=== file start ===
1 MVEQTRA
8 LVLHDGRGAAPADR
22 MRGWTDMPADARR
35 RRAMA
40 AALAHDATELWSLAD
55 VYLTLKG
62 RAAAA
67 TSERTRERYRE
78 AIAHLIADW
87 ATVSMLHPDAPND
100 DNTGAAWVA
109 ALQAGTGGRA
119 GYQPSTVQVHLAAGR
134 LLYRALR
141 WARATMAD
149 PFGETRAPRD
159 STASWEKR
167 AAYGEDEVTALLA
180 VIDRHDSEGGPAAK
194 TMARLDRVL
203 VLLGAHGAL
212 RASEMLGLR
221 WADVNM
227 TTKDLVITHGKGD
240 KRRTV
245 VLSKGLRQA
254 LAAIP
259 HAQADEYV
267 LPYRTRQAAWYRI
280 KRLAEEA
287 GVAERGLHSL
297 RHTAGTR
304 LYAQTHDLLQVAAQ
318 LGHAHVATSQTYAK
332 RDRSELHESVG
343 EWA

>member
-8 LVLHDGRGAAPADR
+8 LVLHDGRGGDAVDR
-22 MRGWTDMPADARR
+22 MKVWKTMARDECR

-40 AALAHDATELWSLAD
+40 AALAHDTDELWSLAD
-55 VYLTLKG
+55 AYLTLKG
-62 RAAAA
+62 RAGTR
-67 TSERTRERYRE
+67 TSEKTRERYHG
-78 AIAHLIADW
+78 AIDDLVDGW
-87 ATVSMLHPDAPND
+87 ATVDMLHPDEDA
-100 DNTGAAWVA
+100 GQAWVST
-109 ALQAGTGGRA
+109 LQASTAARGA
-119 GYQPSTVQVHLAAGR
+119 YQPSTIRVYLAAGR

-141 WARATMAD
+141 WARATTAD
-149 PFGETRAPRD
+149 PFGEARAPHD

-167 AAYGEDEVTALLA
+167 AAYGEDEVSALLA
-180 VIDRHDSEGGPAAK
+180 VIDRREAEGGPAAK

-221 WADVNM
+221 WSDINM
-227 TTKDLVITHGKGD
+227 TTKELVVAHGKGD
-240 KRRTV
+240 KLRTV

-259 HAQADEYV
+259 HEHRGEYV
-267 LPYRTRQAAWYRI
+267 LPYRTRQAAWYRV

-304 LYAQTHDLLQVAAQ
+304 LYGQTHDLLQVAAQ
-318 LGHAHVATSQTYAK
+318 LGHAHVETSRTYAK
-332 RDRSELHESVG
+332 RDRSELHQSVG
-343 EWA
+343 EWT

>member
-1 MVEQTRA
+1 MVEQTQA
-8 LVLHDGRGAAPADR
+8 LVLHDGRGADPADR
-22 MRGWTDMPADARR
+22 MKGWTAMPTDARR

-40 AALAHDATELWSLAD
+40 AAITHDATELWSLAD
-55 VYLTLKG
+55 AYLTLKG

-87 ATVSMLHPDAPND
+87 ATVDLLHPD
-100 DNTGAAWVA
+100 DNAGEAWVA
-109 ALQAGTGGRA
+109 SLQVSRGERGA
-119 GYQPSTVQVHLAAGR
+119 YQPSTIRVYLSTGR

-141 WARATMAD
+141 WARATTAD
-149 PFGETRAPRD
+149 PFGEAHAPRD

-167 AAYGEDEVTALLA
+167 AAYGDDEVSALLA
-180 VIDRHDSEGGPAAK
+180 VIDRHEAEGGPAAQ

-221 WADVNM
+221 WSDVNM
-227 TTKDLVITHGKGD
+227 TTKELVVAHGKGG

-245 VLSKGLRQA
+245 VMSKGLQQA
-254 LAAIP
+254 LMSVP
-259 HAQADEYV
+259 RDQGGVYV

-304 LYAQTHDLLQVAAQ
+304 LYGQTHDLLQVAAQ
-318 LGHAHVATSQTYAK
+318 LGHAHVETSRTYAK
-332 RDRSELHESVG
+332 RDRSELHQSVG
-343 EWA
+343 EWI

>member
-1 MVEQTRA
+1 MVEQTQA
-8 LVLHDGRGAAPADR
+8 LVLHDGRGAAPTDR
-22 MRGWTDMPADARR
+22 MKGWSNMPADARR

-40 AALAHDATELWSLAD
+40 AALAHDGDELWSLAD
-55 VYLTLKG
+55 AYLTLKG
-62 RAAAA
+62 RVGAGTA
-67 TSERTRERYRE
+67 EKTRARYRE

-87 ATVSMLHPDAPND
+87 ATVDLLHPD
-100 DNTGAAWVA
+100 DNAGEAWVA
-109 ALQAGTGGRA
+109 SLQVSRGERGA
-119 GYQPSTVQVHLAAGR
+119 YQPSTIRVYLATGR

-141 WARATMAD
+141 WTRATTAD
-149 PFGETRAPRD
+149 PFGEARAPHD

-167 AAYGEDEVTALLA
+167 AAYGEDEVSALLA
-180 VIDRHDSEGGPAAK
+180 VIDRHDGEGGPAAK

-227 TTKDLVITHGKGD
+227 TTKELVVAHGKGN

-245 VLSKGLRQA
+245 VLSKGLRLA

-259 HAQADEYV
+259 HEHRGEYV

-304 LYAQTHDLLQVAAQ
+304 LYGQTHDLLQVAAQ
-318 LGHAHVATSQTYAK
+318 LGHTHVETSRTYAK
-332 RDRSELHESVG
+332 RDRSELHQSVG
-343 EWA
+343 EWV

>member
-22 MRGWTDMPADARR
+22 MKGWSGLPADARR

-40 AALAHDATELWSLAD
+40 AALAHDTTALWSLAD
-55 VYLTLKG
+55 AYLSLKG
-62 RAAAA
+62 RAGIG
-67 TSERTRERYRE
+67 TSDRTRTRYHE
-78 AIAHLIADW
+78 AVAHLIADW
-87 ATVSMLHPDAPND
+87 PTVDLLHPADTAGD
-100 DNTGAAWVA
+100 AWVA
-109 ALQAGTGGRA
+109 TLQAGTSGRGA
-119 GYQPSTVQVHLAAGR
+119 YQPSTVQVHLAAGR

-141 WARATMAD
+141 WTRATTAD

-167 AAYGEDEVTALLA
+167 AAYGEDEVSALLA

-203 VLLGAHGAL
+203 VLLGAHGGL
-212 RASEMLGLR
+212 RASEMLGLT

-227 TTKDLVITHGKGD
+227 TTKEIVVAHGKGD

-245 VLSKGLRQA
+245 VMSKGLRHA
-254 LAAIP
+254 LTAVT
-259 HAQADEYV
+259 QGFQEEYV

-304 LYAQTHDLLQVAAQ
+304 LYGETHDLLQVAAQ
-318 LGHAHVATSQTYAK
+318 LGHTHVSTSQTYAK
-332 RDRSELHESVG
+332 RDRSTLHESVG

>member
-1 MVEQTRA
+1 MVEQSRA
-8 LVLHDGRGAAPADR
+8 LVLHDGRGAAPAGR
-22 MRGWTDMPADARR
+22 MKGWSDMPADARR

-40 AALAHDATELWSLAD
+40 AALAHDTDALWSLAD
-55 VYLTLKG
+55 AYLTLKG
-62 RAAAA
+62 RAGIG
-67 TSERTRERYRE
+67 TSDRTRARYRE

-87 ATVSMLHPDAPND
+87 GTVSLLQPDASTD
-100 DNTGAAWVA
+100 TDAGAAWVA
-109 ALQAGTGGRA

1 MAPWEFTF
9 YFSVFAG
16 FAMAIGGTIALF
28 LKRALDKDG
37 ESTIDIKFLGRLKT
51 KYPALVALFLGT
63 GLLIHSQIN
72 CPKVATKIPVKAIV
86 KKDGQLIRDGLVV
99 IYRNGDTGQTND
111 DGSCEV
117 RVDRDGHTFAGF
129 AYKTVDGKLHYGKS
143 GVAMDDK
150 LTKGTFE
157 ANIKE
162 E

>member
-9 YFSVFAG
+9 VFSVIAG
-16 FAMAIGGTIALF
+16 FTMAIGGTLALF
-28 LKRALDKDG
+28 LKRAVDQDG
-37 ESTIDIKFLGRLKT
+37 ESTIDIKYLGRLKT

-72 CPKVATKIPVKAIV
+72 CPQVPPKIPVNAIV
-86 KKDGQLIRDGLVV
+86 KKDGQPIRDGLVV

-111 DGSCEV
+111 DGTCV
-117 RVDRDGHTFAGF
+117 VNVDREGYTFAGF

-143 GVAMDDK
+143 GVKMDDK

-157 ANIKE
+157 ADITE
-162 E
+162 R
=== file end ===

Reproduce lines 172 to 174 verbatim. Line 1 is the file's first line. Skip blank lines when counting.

-332 RDRSELHESVG
+332 RDRSELHQSVG
-343 EWA